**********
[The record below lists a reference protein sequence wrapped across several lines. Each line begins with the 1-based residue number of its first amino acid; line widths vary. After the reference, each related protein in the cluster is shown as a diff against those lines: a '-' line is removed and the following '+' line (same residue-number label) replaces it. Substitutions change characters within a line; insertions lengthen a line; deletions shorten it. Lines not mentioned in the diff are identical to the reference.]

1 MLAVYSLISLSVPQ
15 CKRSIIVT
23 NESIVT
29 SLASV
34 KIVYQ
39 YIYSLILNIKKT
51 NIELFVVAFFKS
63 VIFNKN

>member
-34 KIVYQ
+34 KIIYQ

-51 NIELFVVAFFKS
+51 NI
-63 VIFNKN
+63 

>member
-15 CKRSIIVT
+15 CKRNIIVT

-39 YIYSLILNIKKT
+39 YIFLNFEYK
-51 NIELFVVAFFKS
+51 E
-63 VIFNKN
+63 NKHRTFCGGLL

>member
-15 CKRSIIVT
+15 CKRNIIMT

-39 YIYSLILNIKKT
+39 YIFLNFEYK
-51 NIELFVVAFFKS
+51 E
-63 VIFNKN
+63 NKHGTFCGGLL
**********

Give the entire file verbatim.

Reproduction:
[The record below lists a reference protein sequence wrapped across several lines. Each line begins with the 1-based residue number of its first amino acid; line widths vary. After the reference, each related protein in the cluster is shown as a diff against those lines: a '-' line is removed and the following '+' line (same residue-number label) replaces it. Substitutions change characters within a line; insertions lengthen a line; deletions shorten it. Lines not mentioned in the diff are identical to the reference.]

1 MLAVYSLISLSVPQ
15 CKRSIIVT
23 NESIVT
29 SLASV
34 KIVYQ
39 YIYSLILNIKKT
51 NIELFVVAFFKS
63 VIFNKN

>member
-34 KIVYQ
+34 KIIYQ

-51 NIELFVVAFFKS
+51 NI
-63 VIFNKN
+63 

>member
-15 CKRSIIVT
+15 CKRNIIVT

-39 YIYSLILNIKKT
+39 YIFLNFEYK
-51 NIELFVVAFFKS
+51 E
-63 VIFNKN
+63 NKHRTFCGGLL

>member
-15 CKRSIIVT
+15 CKRNIIMT

-39 YIYSLILNIKKT
+39 YIFLNFEYK
-51 NIELFVVAFFKS
+51 E
-63 VIFNKN
+63 NKHGTFCGGLL